Belfast is a cruiser of the second Town class. The Town class had originated in the early 1930s as the Admiralty’s response to the Imperial Japanese Navy’s Mogami class cruiser, an 11,200 ton cruiser mounting fifteen 6-inch guns with a top speed exceeding 35 knots. The Admiralty’s requirement called for a 9,000 ton cruiser, sufficiently armoured to withstand a direct hit from an 8-inch shell, capable of 32 knots and mounting twelve 6-inch guns. The original proposal included sixteen 6-inch guns, in quadruple turrets, but an effective quadruple turret proved impossible to manufacture, and triple turrets were substituted. Seaplanes carried aboard would enable shipping lanes to be patrolled over a wide area, and the class was also to be capable of its own anti-aircraft defence. The first of the Town class cruisers, the 9,100 ton HMS Southampton, was launched on 10 March 1936.
Construction of HMS Belfast began later that year, with her keel laid on 10 December 1936 at Harland and Wolff in Belfast. Her expected cost was ¬£2,141,514; of which the guns cost ¬£75,000 and the aircraft (two Supermarine Walruses) ¬£66,500. She was launched on Saint Patrick’s Day, 17 March 1938 by Anne Chamberlain, the wife of Prime Minister Neville Chamberlain. By this point the Town class had evolved into three subgroups; Belfast and her sister ship HMS Edinburgh formed the final group with a displacement of 10,000 tons, the greater weight due to thicker armour.
(Image, copyright Dave Frost 2010, HMS Belfast Historical information from Wikipedia, the free encycolpedia
After being awake for a goodly portion of the night due to the mammoth thunderstorm and bucket sized raindrops hammering the roof of the caravan for a few hours, I went for a rather early morning stroll to see what was happening.
On reflection, I probably should have used the tripod that was in the boot of the car, althought the clouds weren’t quite as dramatic as I would have expected (or hoped). I also learned that the sun actually rises a lot earlier than 4 o’clock.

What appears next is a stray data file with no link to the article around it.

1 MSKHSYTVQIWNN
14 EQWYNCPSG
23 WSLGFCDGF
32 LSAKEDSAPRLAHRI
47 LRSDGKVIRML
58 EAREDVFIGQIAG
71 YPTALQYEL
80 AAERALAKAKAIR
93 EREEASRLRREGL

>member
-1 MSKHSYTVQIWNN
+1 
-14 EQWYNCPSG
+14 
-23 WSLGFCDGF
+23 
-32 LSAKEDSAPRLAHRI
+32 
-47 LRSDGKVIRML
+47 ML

This shot, is taken looking across the River Blackwater from St Lawrence, towards the two towers of the de-commissioned Bradwell-on-sea nuclear power station.
Bradwell-on-Sea is a village in Essex, England. It is located about 9 km (5 miles) north-northeast of Southminster and is 30 km (19 miles) east from the county town of Chelmsford. The village is in the district of Maldon and will be in the new parliamentary constituency of Maldon. It has a population of 877.
It was a Saxon Shore fort in Roman times known as Othona. The Anglo-Saxons originally called it Ithancester. Saint Cedd founded a monastery within the old walls in 653, which survives as the restored chapel of St Peter-on-the-Wall. From there, he evangelised Essex. In the 20th century, the village became more well known as the site for the Bradwell nuclear power station. It also has a very good sailing club and outdoor leisure facilities
The village has been called Bradwell juxta Mare, Bradwell-next-the-Sea and Bradwell near the Sea.
Celebrated Residents include Thomas Abel, Sir Henry Bate Dudley and Tom Driberg
During World War Two Bradwell Bay Airfield was a front line air base.
The village is on the Dengie peninsula.